We’ve all heard of the mighty fluoride building stronger, more cavity-resistant enamel for young and old teeth alike. But like most good things, too much is bad — and that goes for fluoride, too.
Excessive fluoride can cause fluorosis, a condition caused by ingesting more fluoride than the body needs. It can occur as skeletal fluorosis, where bones become weak and brittle, or dental fluorosis, where a child’s permanent tooth comes out discolored.
Dental fluorosis most commonly affects children during the time when their teeth and gums are still developing (usually before six or seven years of age), but only appears when the affected teeth have erupted. Chalky white lines or opaque white spots and patches appear — an indication of a mild form of fluorosis, the type that occurs among the majority of children with this condition in the U.S. Extreme cases turn the enamel yellow or brown, or worse, can cause a pitted tooth surface. This tooth discoloration is also called enamel mottling.
Because fluoride is so easily available, it’s not hard to consume too much of it, specifically among children. Sources of fluoride may include:
- Tap water (city water)
- Toothpaste and mouth rinse
- Supplements such as drops, tablets and vitamins
- Certain foods like baby formula, infant food and some beverages manufactured in cities with fluoridated water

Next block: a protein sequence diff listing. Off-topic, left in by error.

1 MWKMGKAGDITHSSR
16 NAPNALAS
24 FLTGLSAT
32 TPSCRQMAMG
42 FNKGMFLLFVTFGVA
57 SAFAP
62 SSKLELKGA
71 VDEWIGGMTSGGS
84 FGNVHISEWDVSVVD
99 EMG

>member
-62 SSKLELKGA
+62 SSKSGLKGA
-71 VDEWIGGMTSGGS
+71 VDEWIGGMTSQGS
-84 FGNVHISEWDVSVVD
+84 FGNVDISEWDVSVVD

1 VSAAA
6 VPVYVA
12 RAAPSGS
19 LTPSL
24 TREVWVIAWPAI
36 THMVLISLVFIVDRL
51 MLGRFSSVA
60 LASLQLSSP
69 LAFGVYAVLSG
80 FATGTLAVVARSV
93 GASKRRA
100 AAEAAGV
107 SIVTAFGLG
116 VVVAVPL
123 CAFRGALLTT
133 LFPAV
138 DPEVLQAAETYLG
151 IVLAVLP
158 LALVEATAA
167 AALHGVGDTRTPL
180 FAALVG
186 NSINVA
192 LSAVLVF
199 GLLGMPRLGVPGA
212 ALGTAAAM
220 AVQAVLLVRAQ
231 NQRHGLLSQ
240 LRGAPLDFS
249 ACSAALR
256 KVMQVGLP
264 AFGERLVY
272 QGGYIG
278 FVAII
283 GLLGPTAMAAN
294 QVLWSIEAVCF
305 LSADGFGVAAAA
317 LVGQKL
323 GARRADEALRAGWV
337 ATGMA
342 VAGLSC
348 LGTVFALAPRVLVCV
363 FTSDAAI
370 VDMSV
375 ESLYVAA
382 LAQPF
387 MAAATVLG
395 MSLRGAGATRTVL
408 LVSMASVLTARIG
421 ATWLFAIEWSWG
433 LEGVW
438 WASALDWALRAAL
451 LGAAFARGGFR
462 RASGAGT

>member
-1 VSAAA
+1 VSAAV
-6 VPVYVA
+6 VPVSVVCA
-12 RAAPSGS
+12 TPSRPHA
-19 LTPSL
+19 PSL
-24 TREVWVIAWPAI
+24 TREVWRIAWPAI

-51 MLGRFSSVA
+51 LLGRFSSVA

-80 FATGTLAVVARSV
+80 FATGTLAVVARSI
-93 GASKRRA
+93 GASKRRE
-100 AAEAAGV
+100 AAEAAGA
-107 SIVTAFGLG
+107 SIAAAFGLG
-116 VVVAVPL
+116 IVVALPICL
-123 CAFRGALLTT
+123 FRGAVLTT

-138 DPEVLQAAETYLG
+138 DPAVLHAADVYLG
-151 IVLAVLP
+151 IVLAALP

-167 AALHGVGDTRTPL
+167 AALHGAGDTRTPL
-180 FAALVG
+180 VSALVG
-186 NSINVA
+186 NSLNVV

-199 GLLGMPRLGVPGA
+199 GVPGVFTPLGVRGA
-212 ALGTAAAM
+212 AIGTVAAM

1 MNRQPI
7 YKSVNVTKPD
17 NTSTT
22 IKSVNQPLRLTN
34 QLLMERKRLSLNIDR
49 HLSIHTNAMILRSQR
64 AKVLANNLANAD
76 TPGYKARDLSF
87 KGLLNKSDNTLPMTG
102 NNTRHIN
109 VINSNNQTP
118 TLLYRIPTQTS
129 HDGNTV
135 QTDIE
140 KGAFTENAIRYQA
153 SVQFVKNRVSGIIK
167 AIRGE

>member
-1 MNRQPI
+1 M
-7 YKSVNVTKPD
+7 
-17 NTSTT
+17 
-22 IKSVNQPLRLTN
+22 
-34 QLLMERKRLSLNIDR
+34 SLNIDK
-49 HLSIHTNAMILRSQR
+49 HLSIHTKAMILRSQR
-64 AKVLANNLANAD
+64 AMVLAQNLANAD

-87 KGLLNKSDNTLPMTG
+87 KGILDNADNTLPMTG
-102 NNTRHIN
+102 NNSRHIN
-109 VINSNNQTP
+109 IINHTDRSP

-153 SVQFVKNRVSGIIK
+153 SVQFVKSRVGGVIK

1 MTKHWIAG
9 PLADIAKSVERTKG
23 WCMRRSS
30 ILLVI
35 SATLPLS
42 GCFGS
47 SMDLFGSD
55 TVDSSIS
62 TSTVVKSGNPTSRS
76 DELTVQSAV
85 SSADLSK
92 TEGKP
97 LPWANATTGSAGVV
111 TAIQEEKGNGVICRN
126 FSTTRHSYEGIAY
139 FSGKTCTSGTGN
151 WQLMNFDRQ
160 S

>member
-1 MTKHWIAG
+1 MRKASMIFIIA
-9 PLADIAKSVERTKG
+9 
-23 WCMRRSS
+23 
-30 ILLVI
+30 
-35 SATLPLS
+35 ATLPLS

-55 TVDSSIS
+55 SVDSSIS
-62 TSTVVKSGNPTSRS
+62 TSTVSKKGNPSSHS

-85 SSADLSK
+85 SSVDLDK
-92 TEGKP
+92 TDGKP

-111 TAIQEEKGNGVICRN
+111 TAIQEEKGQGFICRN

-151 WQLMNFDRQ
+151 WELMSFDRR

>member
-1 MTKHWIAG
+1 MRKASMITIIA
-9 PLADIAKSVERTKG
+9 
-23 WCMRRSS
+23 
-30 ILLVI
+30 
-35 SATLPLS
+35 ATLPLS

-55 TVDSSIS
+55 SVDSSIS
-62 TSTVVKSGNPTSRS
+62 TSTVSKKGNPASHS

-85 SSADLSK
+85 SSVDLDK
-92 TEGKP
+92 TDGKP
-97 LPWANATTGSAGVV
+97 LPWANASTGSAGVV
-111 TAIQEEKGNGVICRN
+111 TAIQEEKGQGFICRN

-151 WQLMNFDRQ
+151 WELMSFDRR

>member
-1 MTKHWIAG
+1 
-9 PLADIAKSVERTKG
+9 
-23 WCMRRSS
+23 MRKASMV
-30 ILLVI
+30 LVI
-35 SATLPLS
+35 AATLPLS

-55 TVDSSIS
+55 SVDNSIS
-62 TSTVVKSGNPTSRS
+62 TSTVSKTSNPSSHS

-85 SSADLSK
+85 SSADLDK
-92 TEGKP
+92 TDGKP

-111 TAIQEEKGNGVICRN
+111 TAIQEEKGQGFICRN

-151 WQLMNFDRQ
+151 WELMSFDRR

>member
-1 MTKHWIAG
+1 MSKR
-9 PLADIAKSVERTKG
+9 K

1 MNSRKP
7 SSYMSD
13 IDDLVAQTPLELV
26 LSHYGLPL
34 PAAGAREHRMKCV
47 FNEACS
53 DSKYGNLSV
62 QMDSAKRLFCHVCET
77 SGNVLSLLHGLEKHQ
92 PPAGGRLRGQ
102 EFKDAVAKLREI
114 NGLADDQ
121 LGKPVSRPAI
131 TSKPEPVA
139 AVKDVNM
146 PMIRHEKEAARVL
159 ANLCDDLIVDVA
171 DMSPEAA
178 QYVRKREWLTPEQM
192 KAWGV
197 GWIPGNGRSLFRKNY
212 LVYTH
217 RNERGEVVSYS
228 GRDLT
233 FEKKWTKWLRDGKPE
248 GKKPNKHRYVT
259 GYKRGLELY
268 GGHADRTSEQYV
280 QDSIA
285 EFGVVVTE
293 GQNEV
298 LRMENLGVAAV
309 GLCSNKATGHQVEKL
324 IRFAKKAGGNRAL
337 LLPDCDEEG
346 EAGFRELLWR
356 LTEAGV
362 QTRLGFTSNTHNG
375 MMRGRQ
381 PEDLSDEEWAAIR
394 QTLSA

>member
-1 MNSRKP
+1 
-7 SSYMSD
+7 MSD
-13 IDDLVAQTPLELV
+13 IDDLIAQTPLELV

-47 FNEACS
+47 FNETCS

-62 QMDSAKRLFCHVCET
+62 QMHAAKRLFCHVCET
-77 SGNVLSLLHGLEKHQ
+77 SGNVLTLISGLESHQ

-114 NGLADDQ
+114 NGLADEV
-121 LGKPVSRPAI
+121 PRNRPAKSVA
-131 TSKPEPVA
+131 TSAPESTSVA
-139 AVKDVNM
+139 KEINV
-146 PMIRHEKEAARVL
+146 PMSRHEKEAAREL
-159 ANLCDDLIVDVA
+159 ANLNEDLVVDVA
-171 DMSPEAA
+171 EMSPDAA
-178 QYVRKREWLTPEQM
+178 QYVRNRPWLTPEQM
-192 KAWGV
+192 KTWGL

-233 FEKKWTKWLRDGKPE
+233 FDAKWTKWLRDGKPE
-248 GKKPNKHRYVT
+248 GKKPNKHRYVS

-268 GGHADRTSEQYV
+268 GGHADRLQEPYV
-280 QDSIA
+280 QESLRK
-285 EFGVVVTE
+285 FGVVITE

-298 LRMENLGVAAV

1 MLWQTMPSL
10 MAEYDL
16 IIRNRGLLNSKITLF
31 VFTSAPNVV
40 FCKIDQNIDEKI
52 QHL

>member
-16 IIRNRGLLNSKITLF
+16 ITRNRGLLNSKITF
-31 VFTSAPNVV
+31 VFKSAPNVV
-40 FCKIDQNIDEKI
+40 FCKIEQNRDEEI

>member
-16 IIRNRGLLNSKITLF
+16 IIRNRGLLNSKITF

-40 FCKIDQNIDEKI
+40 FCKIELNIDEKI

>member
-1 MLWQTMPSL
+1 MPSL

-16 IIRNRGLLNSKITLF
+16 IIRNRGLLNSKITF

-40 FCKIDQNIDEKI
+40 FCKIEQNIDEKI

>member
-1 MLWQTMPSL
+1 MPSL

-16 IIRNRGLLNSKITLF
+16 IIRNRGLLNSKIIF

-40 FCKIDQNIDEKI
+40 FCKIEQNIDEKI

Even though it can be easy for kids to get too much fluoride, there are ways to keep from going overboard. Here are a few simple steps to prevent fluorosis:
- Use unfluoridated baby tooth cleanser for kids younger than 2 years — ask your dentist for a recommendation
- Train your child with good brushing and rinsing habits to minimize swallowing toothpaste
- When using fluoridated toothpaste, make sure to place only a drop (as tiny as a green pea) for kids up to 8 years of age
- Before giving children additional fluoride supplements or a fluoride dental treatment, account for all sources of fluoride they may be getting
- Take care in using fluoridate water with your baby’s formula until after he or she is a year old, but do consult with a physician or pediatrician
Prevention is indeed better than cure, especially with fluorosis — the damage it can cause is permanent. But there is hope — various dental treatments are available to hide the damaged teeth surface:
Abrasion — This can be used when the fluorosis is mild, because it only involves thinly sanding the enamel’s outer layer.
Composite Bonding — The dentist applies a tooth-colored composite resin to the tooth and bonds the material to the tooth using a special light.
Dental Veneers — Veneers are thin porcelain shells that are attached to existing teeth.